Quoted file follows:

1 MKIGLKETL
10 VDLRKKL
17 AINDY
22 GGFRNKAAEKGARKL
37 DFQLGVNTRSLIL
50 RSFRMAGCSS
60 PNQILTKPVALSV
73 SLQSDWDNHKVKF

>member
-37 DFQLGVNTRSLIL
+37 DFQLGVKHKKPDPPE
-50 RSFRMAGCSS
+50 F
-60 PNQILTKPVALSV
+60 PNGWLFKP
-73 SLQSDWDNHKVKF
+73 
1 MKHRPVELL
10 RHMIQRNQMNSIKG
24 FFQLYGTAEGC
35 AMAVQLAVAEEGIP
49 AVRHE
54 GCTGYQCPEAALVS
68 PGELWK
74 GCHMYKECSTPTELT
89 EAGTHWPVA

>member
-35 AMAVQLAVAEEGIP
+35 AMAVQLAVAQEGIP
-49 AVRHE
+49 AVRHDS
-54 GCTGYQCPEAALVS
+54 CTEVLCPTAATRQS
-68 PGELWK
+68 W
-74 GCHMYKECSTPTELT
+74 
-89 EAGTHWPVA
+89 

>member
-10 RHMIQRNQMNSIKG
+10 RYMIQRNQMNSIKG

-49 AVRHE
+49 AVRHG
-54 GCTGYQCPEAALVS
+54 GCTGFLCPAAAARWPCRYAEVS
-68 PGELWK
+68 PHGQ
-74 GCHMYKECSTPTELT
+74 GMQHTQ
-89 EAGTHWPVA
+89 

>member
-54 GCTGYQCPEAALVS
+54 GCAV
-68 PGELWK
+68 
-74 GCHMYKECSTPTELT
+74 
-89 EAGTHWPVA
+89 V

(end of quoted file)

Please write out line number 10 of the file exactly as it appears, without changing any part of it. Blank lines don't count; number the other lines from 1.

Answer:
-37 DFQLGVNTRSLIL